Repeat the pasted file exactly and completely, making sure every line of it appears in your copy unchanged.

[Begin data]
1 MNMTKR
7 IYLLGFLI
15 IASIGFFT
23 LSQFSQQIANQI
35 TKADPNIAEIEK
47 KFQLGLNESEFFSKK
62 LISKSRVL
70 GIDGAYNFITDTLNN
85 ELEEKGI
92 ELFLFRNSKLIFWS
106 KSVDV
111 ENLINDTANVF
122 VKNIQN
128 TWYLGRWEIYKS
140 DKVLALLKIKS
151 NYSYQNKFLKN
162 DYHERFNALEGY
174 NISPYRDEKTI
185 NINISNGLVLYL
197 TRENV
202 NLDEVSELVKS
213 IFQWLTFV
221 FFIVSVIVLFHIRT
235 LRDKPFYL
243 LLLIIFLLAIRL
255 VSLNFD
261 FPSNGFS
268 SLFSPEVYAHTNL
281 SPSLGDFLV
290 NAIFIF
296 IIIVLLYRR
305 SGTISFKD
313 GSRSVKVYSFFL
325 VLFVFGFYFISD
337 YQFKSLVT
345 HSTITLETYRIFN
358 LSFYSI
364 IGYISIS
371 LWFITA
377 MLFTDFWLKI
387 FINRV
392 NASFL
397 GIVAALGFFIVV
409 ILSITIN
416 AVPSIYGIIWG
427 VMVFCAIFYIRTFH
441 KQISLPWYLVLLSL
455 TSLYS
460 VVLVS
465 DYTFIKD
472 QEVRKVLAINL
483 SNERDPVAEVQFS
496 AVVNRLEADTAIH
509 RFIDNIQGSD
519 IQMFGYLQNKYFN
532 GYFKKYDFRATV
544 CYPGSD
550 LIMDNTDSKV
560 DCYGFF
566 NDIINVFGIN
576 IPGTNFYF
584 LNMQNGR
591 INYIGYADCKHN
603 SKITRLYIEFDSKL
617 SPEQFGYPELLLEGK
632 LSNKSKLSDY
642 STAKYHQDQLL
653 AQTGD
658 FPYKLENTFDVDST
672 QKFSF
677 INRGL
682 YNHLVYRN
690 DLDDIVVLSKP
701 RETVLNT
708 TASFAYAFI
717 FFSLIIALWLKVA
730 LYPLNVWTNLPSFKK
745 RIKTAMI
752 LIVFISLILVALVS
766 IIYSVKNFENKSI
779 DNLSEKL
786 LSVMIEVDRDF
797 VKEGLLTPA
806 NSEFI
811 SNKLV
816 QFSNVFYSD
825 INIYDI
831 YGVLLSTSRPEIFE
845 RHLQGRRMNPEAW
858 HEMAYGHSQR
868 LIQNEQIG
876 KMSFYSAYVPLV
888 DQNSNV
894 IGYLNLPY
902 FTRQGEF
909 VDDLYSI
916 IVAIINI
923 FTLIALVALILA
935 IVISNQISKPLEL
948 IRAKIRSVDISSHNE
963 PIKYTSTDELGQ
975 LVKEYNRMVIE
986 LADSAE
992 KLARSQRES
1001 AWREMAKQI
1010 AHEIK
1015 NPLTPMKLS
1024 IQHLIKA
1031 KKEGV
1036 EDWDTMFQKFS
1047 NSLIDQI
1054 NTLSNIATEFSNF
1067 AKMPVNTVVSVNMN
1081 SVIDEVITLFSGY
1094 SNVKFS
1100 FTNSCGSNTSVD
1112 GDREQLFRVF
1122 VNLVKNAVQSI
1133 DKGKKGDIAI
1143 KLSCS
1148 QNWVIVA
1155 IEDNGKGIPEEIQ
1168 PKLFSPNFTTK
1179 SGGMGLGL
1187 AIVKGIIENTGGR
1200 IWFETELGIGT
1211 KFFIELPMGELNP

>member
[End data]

1 MNMTKR
7 IYLLGFLI
15 IASIGFFT
23 LSQFSQQIANQI
35 TKADPNIAEIEK
47 KFQLGLNESEFFSKK
62 LISKSRVL
70 GIDGAYNFITDTLNN
85 ELEEKGI
92 ELFLFRNSKLIFWS
106 KSVDV
111 ENLINDTANVF
122 VKNIQN
128 TWYLGRWEIYKS
140 DKVLALLKIKS
151 NYSYQNKFLKN
162 DYHERFNALEGY
174 NISPYRDEKTI
185 NINISNGLVLYL
197 TRENV
202 NLDEVSELVKS
213 IFQWLTFV
221 FFIVSVIVLFHIRT
235 LRDKPFYL
243 LLLIIFLLAIRL
255 VSLNFD
261 FPSNGFS
268 SLFSPEVYAHTNL
281 SPSLGDFLV
290 NAIFIF
296 IIIVLLYRR
305 SGTISFKD
313 GSRSVKVYSFFL
325 VLFVFGFYFISD
337 YQFKSLVT
345 HSTITLETYRIFN
358 LSFYSI
364 IGYISIS
371 LWFITA
377 MLFTDFWLKI
387 FINRV
392 NASFL
397 GIVAALGFFIVV
409 ILSITIN
416 AVPSIYGIIWG
427 VMVFCAIFYIRTFH
441 KQISLPWYLVLLSL
455 TSLYS
460 VVLVS
465 DYTFIKD
472 QEVRKVLAINL
483 SNERDPVAEVQFS
496 AVVNRLEADTAIH
509 RFIDNIQGSD
519 IQMFGYLQNKYFN
532 GYFKKYDFRATV
544 CYPGSD
550 LIMDNTDSKV
560 DCYGFF
566 NDIINVFGIN
576 IPGTNFYF
584 LNMQNGR
591 INYIGYADCKHN
603 SKITRLYIEFDSKL
617 SPEQFGYPELLLEGK
632 LSNKSKLSDY
642 STAKYHQDQLL
653 AQTGD
658 FPYKLENTFDVDST
672 QKFSF
677 INRGL
682 YNHLVYRN
690 DLDDIVVLSKP
701 RETVLNT
708 TASFAYAFI
717 FFSLIIALWLKVA
730 LYPLNVWTNLPSFKK
745 RIKTAMI
752 LIVFISLILVALVS
766 IIYSVKNFENKSI
779 DNLSEKL
786 LSVMIEVDRDF
797 VKEGLLTPA
806 NSEFI
811 SNKLV
816 QFSNVFYSD
825 INIYDI
831 YGVLLSTSRPEIFE
845 RHLQGRRMNPEAW
858 HEMAYGHSQR
868 LIQNEQIG
876 KMSFYSAYVPLV
888 DQNSNV
894 IGYLNLPY
902 FTRQGEF
909 VDDLYSI
916 IVAIINI
923 FTLIALVALILA
935 IVISNQISKPLEL
948 IRAKIRSVDISSHNE
963 PIKYTSTDELGQ
975 LVKEYNRMVIE
986 LADSAE
992 KLARSQRES
1001 AWREMAKQI
1010 AHEIK
1015 NPLTPMKLS
1024 IQHLIKA
1031 KKEGV
1036 EDWDTMFQKFS
1047 NSLIDQI
1054 NTLSNIATEFSNF
1067 AKMPVNTVVSVNMN
1081 SVIDEVITLFSGY
1094 SNVKFS
1100 FTNSCGSNTSVD
1112 GDREQLFRVF
1122 VNLVKNAVQSI
1133 DKGKKGDIAI
1143 KLSCS
1148 QNWVIVA
1155 IEDNGKGIPEEIQ
1168 PKLFSPNFTTK
1179 SGGMGLGL
1187 AIVKGIIENTGGR
1200 IWFETELGIGT
1211 KFFIELPMGELNP

>member